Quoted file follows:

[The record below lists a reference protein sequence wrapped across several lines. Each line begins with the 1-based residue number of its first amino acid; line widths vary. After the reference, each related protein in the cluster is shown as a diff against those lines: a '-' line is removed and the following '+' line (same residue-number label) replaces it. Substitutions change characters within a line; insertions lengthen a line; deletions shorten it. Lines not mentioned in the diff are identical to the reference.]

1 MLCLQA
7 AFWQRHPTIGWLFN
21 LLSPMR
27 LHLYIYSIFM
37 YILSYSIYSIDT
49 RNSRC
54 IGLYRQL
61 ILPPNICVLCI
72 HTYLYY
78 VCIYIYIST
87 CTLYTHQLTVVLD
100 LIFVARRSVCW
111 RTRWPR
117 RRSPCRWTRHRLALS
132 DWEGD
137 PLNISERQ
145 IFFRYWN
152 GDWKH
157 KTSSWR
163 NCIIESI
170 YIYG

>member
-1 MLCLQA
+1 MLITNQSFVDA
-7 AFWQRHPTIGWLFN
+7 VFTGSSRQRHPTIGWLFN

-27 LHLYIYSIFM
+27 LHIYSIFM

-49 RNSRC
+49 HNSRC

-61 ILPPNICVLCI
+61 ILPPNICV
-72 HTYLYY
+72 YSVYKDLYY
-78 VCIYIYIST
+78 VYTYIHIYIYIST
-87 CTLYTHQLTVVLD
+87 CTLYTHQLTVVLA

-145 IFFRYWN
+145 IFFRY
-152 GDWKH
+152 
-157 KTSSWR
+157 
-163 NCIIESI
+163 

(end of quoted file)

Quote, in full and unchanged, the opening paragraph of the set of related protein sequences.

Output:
[The record below lists a reference protein sequence wrapped across several lines. Each line begins with the 1-based residue number of its first amino acid; line widths vary. After the reference, each related protein in the cluster is shown as a diff against those lines: a '-' line is removed and the following '+' line (same residue-number label) replaces it. Substitutions change characters within a line; insertions lengthen a line; deletions shorten it. Lines not mentioned in the diff are identical to the reference.]